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In today’s digital age, we give out so much of our personal information to third parties, whether it’s an online fashion store or a delivery giant, that many undervalue the risks of data disclosure. While entrusting your data to a third party should not be unsafe in any way, the dangers that can arise if that third party has poor cybersecurity and falls victim to a hack, following which the cybercriminals may put up the data for sale online, can be serious.
Even the smallest amount of information can be a powerful weapon in the arsenal of criminals. They can use this valuable resource for themselves or sell it on for profit, thus exposing the data to wider misuse.
The risks of data sale should never be underestimated, a fact that we are keen to highlight in our work as leading data protection lawyers. We advocate data breach victims who want to stand up for their right to proper data protection, so contact us to find out if you could be eligible for a compensation claim.
As mentioned above, many of us sign up for new online shopping accounts without thinking about privacy, entering a few quick details to begin ordering a range of different products and services. We should be able to expect data security of all legitimate companies but, unfortunately, many are unable to meet basic data protection standards.
A recent Which? investigation reportedly found that millions of account passwords, from major companies such as McDonald’s, Tesco and Deliveroo, were found for sale on the so-called dark web. The data for sale online can be bought incredibly cheaply for each detail, especially when it is bought in bulk, which does happen. This can give criminals the information required to log in to compromised accounts, from which they could access further private information.
It is unclear as to what extent poor data security may have allowed criminals to access account details and then put up data for sale online. But, if the companies are responsible, they may need to seriously reconsider their current data protection measures and practices.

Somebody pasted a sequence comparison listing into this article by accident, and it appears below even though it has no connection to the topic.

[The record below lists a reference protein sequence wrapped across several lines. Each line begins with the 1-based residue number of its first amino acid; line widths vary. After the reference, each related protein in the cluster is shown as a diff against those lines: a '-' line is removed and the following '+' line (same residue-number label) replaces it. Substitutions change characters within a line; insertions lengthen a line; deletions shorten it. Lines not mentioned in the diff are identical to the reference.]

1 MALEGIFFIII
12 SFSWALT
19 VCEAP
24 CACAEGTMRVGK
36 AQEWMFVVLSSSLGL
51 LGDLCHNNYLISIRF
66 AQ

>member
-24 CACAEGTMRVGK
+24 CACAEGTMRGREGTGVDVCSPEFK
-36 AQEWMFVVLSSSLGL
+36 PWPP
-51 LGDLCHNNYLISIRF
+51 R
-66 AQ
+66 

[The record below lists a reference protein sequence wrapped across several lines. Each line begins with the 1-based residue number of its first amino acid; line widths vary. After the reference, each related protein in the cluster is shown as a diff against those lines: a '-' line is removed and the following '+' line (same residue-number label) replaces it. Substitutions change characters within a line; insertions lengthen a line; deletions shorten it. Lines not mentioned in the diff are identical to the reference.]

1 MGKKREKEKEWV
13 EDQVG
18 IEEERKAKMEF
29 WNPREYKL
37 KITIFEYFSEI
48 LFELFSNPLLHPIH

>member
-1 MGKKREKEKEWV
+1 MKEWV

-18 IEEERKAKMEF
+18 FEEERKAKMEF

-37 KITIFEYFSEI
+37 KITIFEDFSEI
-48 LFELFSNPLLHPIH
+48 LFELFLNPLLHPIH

Although bank account or payment card details are often the most powerful tools to cybercriminals, allowing them to execute fraud and theft, there are indirect routes to financial gain which can be carried out with very few details. For example, with only phone numbers or emails, victims could be targeted with fraudulent messages known as phishing scams. In these scams, criminals can pretend to be reputable companies and lure unsuspecting recipients into handing over further personal information, such as bank account information.
Other criminal tactics can include scam calls or holding data for ransom to persuade victims to pay a ransom fee in the hope that criminals will agree to delete their exposed information.
If companies are not prioritising data protection, they may have a lot to answer for if a data breach occurs. Putting up data for sale online is only one among many crimes that online fraudsters commit, so the dangers to data breach victims can be serious and, therefore, extremely distressing.
We can help those affected by a data breach to claim compensation for this distress, as well as any financial losses suffered. To receive free, no-obligation on your potential claim, simply contact us today and sign up for a call-back.
The content of this post/page was considered accurate at the time of the original posting and/or at the time of any posted revision. The content of this page may, therefore, be out of date. The information contained within this page does not constitute legal advice. Any reliance you place on the information contained within this page is done so at your own risk.
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